Guatemala’s congress has suspended a bill that would have banned same-sex marriage, increased abortion penalties and prohibited schools from teaching sexual diversity after the conservative president said he would veto it.
The “Life and Family Protection Law” was passed with an overwhelming majority only a week ago on Mar. 8, International Women’s Day.
The bill prohibited unions from same-sex couples and stated a matrimony is only made up of a man and a woman.
Abortions are already illegal in Guatemala, except on cases when a woman’s life is at risk.
If the bill passed, women who sought abortions could have faced up to 10 years in prison, one of the harshest sentences in Latin America.
The bill also prohibits schools from teaching “sexual diversity”, “gender ideology” or educating about “sexual behavior different from heterosexuality and incompatible with the biological and genetic aspects of the human being.”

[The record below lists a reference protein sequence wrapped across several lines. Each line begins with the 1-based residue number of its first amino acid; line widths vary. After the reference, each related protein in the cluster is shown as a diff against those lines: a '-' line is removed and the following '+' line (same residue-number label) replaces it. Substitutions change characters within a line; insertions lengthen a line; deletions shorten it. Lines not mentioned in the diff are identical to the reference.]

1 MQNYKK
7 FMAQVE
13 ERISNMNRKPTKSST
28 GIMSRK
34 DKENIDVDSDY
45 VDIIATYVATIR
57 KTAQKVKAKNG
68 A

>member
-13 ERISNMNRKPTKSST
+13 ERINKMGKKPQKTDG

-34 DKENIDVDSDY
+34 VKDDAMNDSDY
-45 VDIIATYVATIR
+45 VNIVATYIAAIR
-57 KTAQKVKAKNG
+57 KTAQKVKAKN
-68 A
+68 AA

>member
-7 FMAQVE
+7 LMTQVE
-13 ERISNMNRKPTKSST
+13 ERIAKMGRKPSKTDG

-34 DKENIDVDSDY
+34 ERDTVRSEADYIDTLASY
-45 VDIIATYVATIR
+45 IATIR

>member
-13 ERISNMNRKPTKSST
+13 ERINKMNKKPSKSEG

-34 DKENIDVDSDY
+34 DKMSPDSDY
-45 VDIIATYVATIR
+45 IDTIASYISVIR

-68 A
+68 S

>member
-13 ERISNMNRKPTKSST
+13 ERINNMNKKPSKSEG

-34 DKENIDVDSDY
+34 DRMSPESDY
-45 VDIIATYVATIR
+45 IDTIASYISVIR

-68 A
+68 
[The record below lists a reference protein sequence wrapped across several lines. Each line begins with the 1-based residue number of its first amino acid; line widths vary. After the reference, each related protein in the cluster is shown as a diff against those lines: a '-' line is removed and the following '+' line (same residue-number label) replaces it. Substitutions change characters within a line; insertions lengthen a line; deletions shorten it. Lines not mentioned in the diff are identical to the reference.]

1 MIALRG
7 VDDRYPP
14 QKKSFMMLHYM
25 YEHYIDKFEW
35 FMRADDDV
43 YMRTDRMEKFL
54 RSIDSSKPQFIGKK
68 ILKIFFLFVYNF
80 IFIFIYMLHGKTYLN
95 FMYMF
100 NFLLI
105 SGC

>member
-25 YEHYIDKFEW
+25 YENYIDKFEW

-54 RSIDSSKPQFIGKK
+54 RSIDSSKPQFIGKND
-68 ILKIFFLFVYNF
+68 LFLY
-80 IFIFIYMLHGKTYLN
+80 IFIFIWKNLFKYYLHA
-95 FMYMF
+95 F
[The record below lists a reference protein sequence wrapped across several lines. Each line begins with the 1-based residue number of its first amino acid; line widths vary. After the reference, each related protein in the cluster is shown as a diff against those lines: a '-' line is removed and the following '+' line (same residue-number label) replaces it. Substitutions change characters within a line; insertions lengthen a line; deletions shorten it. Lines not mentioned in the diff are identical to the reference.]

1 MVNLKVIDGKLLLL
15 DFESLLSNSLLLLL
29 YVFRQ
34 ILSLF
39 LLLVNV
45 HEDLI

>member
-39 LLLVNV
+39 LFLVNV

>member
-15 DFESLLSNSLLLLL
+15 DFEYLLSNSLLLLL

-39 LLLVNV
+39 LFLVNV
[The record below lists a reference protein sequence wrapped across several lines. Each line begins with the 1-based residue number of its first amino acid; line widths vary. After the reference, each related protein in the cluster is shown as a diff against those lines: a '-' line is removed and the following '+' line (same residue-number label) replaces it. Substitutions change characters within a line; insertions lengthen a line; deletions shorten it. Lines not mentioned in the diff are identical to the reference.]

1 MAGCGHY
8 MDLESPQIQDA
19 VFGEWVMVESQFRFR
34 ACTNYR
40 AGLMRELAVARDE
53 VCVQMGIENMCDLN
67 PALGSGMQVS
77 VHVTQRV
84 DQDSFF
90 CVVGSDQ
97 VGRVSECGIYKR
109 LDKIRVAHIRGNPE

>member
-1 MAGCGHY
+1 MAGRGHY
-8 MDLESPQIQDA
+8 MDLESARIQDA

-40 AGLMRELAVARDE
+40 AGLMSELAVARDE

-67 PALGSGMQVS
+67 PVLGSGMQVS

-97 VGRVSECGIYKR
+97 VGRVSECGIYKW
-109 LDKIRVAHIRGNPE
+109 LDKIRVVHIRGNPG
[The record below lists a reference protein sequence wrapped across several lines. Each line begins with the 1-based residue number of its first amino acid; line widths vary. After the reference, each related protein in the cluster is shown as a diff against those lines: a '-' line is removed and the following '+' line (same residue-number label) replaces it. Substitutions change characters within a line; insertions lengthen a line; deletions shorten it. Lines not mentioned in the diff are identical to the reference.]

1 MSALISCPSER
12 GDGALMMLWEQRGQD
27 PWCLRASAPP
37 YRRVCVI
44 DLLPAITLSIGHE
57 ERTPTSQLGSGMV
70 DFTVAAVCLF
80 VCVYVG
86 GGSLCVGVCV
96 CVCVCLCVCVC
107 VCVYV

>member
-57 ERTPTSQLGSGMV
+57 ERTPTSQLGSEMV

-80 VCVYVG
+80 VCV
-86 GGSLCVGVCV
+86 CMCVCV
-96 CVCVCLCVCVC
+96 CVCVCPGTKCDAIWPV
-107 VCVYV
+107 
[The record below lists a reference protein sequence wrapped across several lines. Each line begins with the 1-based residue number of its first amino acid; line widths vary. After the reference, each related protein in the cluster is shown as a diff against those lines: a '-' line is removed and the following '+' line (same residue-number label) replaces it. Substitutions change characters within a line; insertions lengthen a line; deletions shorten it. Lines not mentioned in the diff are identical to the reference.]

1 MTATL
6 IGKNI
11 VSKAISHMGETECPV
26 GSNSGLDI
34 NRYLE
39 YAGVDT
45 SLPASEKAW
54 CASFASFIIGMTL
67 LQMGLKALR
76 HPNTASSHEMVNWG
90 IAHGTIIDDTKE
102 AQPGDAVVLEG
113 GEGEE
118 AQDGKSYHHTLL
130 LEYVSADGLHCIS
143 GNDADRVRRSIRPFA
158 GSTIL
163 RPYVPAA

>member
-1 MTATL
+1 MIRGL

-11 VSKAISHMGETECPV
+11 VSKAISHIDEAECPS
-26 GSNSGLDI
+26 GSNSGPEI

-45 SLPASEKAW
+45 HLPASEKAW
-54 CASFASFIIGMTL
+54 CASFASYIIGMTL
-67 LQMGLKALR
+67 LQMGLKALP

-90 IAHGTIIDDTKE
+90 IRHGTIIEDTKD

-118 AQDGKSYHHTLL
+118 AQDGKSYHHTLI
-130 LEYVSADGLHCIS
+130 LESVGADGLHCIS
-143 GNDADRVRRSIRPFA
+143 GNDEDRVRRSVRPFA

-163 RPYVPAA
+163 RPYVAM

Congress needed Guatemala’s conservative president, Alejandro Giammattei, to sign the bill into law for it to take effect.
However, Giammattei promised to veto the law if it ever arrived at his office, declaring it unconstitutional.
“Despite Guatemala being declared pro-life capital of Ibero-America, we cannot agree with this law. We cannot unite one thing with the other,” he said in a televised message.
Following days of protests and widespread disapproval, Congress shelved the bill on Tuesday Mar. 15.
Movements for more LGBT and abortion rights have gained momentum in Latin American during the past years.
Recently, Chile legalized same-sex marriage and Colombia decriminalized abortion.
However, conservative ideology tend to cause major setback for women and LGBT rights movements.